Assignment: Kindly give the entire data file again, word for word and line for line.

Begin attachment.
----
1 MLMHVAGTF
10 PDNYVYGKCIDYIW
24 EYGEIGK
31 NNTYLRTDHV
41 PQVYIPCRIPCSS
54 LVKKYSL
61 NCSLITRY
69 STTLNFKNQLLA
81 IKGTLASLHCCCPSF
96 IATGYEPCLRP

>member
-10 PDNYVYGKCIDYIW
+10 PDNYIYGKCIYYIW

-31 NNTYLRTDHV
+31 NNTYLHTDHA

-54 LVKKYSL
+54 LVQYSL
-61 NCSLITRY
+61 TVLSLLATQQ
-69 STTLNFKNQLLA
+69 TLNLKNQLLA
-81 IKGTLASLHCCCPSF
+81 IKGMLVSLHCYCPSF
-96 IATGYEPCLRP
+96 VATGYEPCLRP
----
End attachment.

1 MLMHVAGTF
10 PDNYVYGKCIDYIW
24 EYGEIGK
31 NNTYLRTDHV
41 PQVYIPCRIPCSS
54 LVKKYSL
61 NCSLITRY
69 STTLNFKNQLLA
81 IKGTLASLHCCCPSF
96 IATGYEPCLRP

>member
-10 PDNYVYGKCIDYIW
+10 PDNYIYGKCIYYIW

-31 NNTYLRTDHV
+31 NNTYLHTDHA

-54 LVKKYSL
+54 LVQYSL
-61 NCSLITRY
+61 TVLSLLATQQ
-69 STTLNFKNQLLA
+69 TLNLKNQLLA
-81 IKGTLASLHCCCPSF
+81 IKGMLVSLHCYCPSF
-96 IATGYEPCLRP
+96 VATGYEPCLRP